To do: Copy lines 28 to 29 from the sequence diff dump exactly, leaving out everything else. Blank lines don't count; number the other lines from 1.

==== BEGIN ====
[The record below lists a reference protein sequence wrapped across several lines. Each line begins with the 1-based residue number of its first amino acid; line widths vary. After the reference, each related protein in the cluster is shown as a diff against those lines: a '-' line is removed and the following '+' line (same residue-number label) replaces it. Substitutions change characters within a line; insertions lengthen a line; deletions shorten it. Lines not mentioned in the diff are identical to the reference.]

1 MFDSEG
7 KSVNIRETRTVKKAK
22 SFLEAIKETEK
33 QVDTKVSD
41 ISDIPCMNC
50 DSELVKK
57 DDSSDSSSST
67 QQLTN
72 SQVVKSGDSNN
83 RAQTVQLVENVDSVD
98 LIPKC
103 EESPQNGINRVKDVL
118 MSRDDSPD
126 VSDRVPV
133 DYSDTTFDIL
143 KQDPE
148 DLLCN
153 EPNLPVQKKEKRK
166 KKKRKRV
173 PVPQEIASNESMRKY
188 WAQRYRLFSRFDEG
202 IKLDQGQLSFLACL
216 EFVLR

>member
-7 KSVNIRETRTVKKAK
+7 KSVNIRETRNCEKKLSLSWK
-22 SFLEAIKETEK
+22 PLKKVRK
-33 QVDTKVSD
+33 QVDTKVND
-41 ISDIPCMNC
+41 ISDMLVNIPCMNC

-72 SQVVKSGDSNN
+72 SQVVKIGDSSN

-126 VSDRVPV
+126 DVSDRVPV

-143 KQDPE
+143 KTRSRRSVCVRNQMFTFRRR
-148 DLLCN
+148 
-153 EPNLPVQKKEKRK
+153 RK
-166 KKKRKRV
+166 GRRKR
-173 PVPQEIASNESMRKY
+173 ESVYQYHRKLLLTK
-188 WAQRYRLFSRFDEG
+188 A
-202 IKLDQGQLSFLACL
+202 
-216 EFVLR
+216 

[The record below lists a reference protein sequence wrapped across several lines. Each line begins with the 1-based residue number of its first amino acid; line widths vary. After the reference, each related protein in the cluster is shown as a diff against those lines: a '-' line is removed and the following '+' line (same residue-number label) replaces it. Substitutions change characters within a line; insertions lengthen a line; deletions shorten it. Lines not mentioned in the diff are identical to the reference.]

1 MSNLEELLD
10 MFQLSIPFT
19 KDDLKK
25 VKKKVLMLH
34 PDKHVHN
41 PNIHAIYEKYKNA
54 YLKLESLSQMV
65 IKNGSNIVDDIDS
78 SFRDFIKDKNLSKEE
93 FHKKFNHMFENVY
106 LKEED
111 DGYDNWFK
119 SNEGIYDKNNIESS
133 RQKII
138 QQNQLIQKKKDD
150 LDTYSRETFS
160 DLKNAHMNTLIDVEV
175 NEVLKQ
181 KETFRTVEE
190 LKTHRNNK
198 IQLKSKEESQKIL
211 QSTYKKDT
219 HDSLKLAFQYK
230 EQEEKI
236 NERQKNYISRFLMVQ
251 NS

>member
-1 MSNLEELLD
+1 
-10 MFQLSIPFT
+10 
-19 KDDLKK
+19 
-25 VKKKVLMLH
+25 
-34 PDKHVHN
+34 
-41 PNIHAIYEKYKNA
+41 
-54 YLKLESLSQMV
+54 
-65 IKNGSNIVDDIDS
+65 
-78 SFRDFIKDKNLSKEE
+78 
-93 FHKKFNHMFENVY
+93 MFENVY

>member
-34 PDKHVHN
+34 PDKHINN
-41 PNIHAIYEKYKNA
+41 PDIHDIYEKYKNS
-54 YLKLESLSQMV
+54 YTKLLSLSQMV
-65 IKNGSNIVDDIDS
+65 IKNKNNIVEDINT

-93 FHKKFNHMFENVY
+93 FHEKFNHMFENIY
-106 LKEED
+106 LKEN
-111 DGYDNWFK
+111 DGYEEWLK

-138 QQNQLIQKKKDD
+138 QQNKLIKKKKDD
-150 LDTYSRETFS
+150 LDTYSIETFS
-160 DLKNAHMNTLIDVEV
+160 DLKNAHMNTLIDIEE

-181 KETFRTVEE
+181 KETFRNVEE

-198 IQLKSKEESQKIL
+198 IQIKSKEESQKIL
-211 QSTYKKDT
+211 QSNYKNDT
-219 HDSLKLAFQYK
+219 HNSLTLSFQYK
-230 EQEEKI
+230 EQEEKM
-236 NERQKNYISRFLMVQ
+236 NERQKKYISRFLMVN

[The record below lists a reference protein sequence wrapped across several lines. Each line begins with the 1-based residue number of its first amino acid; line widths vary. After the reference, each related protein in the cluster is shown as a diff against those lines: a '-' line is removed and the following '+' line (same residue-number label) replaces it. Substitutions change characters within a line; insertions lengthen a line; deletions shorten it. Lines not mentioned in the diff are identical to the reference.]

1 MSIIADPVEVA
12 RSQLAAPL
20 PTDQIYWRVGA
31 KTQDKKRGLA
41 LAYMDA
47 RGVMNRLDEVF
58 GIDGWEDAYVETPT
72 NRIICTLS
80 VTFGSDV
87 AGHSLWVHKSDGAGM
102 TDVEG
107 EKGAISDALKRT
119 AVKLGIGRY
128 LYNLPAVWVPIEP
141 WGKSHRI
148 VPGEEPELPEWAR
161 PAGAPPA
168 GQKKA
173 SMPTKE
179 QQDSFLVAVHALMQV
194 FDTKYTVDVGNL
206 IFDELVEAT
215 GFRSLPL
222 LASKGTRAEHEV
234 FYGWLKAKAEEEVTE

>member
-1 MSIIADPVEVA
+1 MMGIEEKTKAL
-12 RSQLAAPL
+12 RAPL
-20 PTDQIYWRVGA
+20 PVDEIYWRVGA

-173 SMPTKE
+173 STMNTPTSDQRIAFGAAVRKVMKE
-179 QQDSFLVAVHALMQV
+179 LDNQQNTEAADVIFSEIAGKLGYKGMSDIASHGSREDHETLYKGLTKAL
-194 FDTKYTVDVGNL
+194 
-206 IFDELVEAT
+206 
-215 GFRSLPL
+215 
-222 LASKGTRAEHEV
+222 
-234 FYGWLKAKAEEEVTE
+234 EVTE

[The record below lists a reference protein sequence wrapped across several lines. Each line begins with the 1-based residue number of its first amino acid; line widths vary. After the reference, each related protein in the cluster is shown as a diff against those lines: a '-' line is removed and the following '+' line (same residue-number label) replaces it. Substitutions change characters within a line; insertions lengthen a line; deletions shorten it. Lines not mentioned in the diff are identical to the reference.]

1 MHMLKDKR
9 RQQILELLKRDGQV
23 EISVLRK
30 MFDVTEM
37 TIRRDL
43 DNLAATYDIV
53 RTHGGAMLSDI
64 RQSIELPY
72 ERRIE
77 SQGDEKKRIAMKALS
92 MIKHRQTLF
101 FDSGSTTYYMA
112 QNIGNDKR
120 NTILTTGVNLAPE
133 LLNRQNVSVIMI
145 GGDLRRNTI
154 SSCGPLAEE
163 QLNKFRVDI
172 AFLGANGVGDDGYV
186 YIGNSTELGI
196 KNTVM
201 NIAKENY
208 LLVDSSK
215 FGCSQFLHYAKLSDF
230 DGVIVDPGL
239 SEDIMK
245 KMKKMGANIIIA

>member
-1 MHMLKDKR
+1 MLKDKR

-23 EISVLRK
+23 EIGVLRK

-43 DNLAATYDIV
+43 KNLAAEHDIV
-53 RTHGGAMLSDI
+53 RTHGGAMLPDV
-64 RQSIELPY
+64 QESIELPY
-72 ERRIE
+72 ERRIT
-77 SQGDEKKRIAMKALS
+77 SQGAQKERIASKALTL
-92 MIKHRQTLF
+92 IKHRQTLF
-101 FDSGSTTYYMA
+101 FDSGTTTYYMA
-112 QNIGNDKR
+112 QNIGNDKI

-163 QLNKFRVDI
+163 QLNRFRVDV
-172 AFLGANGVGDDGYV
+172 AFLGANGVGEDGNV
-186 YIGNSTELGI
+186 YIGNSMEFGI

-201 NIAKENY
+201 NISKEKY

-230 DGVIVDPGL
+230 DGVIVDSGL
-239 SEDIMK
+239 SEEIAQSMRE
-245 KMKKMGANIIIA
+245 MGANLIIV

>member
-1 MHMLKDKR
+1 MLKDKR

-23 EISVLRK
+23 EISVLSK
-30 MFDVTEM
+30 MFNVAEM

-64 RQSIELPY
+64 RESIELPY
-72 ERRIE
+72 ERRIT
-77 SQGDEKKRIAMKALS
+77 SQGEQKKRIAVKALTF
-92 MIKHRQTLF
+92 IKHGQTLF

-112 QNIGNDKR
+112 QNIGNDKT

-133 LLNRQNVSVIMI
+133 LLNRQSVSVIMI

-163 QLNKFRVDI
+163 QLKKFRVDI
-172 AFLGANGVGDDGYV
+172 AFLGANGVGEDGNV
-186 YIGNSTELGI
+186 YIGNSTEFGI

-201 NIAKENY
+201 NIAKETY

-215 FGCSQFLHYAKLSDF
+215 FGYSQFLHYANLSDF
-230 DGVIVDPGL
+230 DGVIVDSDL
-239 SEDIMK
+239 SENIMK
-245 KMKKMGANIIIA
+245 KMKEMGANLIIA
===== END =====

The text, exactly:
-22 SFLEAIKETEK
+22 PLKKVRK